The molecular formula, C28H35NO6, was deduced based
on1H and13C NMR spectral data (Table 1) and FAB
high-resolution mass spectrometry (observed [MþH]þat
m/z: 482.2542, calculated: 482.2543). The13C NMR spec-
trum displayed a polyunsaturated signature with 12 car-
bon signals from δC 147.0 to 121.7. Three carbonyl
on the carbon chemical shift and the IR absorption at
carbons were identified at δC78.7, 74.2, and 70.2. The
upfield region ofthe13C NMR spectrumdisplayed signals
for 10 aliphatic carbons (Table 1).
The1H NMR spectrum contained signals for a poly-
unsaturated feature consistent with 10 olefinic protons
from 7.10 to 5.23 ppm and two allylic methyl groups
(δH1.49 and 1.26), accounting for six double bonds indi-
The amide functionality was also confirmed by the ob-
servation of the NH signal at δH7.99. In addition, tripar-
tilactam showed three carbinol protons (δH4.52, 4.02,
3.82) along with three D2O exchangeable proton signals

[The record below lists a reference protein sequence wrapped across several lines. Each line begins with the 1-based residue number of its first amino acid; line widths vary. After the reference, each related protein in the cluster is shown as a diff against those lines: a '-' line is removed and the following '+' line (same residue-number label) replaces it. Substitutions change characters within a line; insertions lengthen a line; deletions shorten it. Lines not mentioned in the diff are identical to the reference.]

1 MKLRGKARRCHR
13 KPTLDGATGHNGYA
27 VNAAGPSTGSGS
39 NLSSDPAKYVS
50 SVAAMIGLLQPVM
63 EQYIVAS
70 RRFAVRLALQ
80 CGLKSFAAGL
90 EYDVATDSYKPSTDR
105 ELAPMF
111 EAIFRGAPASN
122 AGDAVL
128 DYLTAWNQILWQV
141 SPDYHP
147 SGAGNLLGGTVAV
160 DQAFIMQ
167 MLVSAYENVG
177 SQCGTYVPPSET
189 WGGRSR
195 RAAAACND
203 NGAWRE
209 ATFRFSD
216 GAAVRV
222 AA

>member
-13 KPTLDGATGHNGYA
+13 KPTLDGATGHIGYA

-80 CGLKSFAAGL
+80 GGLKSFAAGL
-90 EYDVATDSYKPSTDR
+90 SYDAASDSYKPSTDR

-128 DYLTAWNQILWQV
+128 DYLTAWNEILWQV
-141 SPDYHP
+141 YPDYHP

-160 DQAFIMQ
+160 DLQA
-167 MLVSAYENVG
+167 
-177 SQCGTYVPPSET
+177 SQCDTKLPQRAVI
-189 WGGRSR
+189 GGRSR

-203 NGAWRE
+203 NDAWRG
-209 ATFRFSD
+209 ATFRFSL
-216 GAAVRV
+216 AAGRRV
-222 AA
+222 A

also supported by the broad IR absorption at 3361 cm?1.
In the aliphatic region, one doublet representing a methyl
the IR spectrum revealed that this compound bears six
double bonds and three carbonyl groups, which account
for 9 out of 12 unsaturation equivalents calculated from
the molecular formula. Thus, tripartilactam (1) must be a
established the isolated spin system from C-19 to 25-NH,
including the connectivity between C-28 (aliphatic methyl
group; δC19.0?δH0.93) and C-24 (methine; δC38.2?δH
2.32) (Figure 1). The COSY correlations among the ali-
phatic methines (C-8 δC38.0?δH2.57; C-9 δC48.6?δH
2.38; C-16 δC 44.4?δH 3.54; C-17 δC 52.2?δH 2.43)
surprisingly revealed the existence of a cyclobutane ring.
Further extension of this spin system includes C-7, C-15,
and C-14 according to the COSY and the HMBC correla-
tions. The triol moiety (C-11 to C-13), a discrete double